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No. of Recommendations: 10
(From the Liquid Lounge board...)

These "what works on Wall Street" posts are always instructive.

I just finished studying Hansen Natural (HANS), the best performing stock for the 10 years ending 2006, according to an excellent column that was published in the free site several months ago by Tim Hanson.

(How good was the stock? Try turning a $10,000 investment into $2.6 million good.)

Hansen's growth during 1997-2002 was unremarkable. But then the beverage maker's profits -- and profitability -- rocketed. Some interesting data points for 2002-2006:

1. "Museum quality" Earnings Power Staircase. (What's this? See my site here http://www.earningspower.com/staircase.html)

2. Sales growth (5-year CAGR): 44%

3. Gross profit margin (5-year average): 45%

4. Return on capital (5-year average): 34%

5. Return on incremental capital (5-year average): 117%. (In 2006, HANS's ROIC was "just" 35%.)

6. Profits growth (5-year CAGR): defensive (free cash flow): 57%; enterprising (Economic Value Added): 126%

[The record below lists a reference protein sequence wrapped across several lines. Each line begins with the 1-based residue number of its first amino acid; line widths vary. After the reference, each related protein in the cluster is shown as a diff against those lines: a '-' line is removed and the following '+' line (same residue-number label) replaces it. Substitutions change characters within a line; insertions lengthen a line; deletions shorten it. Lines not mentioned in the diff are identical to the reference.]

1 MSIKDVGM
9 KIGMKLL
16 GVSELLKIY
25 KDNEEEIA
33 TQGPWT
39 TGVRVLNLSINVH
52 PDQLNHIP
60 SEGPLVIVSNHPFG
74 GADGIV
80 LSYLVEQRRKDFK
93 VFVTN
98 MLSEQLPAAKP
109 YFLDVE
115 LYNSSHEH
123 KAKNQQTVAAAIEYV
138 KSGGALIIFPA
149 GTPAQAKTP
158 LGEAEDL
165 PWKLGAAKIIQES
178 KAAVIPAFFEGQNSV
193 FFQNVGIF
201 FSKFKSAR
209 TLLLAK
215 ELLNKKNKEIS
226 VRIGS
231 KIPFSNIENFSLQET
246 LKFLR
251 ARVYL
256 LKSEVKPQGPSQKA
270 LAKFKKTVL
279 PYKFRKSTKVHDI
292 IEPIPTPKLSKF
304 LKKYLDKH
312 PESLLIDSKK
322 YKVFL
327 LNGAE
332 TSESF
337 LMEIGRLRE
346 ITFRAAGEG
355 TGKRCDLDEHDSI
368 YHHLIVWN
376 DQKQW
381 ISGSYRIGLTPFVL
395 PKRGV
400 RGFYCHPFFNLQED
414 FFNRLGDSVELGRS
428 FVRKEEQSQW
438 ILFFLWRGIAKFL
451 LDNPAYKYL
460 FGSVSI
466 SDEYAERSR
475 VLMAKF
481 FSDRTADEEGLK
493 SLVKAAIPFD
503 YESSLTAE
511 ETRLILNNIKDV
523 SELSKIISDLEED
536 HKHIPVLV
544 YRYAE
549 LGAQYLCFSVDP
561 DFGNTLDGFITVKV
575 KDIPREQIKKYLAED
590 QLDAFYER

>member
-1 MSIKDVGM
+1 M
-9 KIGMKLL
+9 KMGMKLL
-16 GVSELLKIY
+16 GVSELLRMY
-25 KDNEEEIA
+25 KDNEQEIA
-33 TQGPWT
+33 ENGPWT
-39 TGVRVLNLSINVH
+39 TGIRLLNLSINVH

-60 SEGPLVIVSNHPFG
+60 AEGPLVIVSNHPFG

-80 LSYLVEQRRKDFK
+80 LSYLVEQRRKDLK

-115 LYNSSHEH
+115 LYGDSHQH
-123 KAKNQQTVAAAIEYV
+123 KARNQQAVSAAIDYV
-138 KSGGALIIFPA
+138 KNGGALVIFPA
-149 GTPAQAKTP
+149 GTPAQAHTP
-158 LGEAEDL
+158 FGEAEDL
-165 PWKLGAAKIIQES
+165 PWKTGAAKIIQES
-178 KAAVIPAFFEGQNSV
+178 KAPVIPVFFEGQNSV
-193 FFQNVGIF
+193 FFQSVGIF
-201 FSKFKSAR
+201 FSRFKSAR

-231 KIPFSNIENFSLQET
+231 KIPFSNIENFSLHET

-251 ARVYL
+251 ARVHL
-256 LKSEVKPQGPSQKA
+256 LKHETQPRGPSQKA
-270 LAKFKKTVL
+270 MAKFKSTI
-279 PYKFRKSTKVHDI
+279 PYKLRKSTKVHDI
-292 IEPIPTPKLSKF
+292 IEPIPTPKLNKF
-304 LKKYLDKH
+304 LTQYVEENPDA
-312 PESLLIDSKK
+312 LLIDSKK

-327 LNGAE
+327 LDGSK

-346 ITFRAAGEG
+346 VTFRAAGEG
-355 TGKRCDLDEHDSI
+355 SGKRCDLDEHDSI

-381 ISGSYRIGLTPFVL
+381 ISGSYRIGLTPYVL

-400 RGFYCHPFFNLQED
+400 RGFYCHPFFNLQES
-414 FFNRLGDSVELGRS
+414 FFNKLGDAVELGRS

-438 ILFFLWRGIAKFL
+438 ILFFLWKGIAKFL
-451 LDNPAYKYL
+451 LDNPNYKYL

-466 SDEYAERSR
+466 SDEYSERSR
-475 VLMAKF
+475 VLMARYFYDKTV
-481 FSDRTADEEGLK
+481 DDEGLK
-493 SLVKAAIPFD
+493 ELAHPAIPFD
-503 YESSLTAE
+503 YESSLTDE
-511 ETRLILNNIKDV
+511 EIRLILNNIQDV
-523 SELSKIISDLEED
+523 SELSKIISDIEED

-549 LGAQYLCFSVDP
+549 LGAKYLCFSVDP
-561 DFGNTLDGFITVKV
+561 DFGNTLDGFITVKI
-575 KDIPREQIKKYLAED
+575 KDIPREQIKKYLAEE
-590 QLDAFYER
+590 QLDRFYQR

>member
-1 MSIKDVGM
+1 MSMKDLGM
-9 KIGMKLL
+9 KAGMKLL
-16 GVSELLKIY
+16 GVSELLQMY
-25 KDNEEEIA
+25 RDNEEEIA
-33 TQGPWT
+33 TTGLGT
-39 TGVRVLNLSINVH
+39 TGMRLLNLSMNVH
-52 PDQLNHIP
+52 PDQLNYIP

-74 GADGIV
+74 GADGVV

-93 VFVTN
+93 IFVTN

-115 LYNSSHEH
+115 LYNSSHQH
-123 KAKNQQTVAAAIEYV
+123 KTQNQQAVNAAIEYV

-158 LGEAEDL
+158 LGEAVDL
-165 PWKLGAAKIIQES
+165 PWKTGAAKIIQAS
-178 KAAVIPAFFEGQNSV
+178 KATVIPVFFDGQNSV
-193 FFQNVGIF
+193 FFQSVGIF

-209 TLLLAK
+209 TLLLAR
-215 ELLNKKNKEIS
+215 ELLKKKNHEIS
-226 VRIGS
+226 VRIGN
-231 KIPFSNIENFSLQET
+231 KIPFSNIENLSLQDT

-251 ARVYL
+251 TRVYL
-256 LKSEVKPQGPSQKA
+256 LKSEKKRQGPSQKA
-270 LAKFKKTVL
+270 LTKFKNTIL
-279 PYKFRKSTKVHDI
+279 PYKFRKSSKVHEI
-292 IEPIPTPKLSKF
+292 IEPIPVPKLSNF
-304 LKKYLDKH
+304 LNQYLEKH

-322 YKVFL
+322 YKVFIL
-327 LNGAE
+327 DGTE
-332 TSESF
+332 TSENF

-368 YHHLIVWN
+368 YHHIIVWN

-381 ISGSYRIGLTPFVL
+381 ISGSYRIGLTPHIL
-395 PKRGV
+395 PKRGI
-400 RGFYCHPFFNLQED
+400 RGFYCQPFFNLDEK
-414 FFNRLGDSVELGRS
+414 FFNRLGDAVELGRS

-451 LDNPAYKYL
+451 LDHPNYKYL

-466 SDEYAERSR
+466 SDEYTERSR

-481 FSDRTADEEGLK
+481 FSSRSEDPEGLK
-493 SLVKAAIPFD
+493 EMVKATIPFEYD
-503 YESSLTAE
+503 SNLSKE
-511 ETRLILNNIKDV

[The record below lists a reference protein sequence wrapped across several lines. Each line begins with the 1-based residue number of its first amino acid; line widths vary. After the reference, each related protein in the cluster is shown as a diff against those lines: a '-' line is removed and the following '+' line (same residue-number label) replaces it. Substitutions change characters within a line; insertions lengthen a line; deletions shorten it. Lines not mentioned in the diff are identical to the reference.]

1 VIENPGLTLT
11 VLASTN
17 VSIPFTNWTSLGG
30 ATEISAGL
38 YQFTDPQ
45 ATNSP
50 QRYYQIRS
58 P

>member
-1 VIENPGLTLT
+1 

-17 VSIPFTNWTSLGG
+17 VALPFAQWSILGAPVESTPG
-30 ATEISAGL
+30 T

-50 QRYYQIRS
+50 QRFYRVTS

7. Sustainable growth rate (5-year average): 31%

If you seek "the next Hansen" like I do, then benchmark the growth-type companies you own against this star performer. Sell the slackers to free up time and money for more promising opportunities.

All of the numbers above are fantastic. But Hansen's return on incremental capital is especially impressive. For every dollar of profit that management reinvested, the Corona, CA-based business generated $1.17 of pre-interest, after-tax profit. Most companies are lucky to produce $0.15-$0.25 of incremental profit.

Because return on incremental profit is tough for management to fake (overpay for an acquisition to buy growth and, zap!, the cost is recorded in the denominator), it is one of the 2-3 most important ratios you can have in your spreadsheet. Here's the simplified formula: incremental profit (after-tax but before interest expense) divided by incremental capital.

I have not valued Hansen yet so I do not know if it sells at a discount to intrinsic value.



Hewitt Heiserman
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